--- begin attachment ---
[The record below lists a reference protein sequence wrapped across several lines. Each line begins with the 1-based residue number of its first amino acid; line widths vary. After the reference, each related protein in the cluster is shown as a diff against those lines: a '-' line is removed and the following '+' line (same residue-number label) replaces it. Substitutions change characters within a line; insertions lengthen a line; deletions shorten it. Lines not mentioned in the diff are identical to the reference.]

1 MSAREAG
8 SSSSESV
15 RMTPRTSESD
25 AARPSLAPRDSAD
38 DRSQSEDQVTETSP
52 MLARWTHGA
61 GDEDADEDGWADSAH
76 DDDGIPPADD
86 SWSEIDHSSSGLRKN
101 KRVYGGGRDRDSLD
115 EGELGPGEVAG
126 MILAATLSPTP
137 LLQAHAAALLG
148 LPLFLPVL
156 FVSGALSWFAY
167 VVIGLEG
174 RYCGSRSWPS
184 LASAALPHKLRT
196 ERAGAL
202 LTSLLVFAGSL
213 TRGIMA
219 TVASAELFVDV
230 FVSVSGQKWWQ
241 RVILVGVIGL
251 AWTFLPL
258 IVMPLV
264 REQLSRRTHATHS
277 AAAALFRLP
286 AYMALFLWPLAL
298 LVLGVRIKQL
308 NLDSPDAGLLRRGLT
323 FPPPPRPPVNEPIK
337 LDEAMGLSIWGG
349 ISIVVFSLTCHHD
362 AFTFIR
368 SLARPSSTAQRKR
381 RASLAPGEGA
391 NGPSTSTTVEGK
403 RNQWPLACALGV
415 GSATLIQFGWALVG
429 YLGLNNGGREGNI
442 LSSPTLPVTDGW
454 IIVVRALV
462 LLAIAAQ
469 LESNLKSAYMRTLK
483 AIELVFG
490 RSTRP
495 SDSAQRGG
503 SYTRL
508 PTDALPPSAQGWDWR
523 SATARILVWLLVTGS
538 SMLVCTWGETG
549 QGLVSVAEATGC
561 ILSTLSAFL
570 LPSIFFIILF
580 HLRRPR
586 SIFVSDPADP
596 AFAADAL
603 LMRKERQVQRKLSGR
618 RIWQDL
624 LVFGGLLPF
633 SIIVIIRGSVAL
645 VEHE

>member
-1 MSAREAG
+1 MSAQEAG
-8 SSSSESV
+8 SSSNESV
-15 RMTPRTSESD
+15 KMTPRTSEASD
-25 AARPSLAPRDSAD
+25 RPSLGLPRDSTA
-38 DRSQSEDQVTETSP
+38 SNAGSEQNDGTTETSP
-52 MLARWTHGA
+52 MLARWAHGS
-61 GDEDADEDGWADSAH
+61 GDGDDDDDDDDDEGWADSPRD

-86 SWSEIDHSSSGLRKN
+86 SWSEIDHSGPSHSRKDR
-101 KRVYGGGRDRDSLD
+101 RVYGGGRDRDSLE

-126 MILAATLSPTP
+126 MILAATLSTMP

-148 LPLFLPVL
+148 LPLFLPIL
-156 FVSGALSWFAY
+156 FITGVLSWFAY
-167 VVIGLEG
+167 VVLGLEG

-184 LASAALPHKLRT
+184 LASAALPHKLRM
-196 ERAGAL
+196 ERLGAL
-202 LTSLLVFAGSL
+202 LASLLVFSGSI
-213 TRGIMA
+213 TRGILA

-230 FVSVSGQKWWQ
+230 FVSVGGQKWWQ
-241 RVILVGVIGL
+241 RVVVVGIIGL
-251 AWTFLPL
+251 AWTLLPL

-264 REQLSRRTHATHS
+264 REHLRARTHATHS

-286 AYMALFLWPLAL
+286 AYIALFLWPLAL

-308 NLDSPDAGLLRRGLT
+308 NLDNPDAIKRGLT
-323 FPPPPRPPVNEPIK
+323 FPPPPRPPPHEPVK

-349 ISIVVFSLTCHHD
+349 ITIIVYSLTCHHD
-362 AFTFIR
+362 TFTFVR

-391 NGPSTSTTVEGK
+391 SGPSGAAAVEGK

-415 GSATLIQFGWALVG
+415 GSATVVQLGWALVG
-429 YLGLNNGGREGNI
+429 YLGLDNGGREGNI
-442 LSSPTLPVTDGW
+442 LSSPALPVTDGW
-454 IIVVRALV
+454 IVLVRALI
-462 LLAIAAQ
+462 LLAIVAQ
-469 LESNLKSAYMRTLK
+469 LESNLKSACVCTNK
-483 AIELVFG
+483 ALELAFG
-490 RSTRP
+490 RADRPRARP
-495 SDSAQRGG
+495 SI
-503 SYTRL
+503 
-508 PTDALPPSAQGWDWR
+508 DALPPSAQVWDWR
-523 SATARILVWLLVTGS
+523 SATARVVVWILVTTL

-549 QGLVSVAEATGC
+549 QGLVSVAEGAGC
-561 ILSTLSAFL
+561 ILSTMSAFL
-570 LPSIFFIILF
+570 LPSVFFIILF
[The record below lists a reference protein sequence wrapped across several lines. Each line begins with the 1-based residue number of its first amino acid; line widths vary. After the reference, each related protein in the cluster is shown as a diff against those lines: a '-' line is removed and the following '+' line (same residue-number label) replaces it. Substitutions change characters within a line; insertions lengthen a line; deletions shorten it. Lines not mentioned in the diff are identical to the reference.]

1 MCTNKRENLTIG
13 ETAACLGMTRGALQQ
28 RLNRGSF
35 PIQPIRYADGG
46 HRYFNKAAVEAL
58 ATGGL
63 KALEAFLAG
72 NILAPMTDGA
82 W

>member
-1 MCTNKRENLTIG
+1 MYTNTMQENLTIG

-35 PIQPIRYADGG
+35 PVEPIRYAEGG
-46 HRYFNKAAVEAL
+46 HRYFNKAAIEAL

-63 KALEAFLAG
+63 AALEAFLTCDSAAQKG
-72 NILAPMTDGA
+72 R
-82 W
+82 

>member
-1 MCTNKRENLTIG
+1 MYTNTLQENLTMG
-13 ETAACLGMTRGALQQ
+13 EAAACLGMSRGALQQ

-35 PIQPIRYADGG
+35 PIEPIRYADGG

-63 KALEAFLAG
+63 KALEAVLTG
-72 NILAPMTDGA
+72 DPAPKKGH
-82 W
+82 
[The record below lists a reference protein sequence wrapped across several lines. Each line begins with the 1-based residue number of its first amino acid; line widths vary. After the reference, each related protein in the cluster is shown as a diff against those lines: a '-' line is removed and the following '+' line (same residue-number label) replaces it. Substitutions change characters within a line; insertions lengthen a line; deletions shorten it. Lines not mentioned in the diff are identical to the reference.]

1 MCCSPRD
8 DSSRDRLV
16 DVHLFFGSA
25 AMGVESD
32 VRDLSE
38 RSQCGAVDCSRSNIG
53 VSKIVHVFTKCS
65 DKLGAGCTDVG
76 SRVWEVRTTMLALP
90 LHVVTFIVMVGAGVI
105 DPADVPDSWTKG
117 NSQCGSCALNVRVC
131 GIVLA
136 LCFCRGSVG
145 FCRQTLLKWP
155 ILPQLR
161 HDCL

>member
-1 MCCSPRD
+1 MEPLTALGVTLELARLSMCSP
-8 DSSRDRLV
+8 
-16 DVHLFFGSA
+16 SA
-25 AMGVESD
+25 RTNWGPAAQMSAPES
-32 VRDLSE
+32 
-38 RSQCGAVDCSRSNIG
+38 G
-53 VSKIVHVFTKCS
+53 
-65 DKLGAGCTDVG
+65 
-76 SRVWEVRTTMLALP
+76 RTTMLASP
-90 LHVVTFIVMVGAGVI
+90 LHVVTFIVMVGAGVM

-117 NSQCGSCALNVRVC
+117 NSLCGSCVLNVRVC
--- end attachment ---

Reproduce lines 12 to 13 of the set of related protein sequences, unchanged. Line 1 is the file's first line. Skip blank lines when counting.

115 EGELGPGEVAG
126 MILAATLSPTP